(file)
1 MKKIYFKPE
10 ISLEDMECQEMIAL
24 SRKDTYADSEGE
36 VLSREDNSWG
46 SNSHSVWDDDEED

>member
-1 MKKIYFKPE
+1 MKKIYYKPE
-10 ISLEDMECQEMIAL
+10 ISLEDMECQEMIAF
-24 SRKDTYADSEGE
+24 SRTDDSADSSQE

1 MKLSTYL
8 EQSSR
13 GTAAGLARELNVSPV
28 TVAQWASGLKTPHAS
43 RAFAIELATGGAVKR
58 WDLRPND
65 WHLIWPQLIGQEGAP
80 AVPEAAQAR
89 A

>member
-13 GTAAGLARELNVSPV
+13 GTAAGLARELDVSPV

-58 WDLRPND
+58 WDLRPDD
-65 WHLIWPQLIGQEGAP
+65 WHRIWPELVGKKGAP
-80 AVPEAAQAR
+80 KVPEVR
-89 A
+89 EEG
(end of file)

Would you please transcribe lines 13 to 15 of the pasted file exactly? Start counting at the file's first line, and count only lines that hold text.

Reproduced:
1 MKLSTYL
8 EQSSR
13 GTAAGLARELNVSPV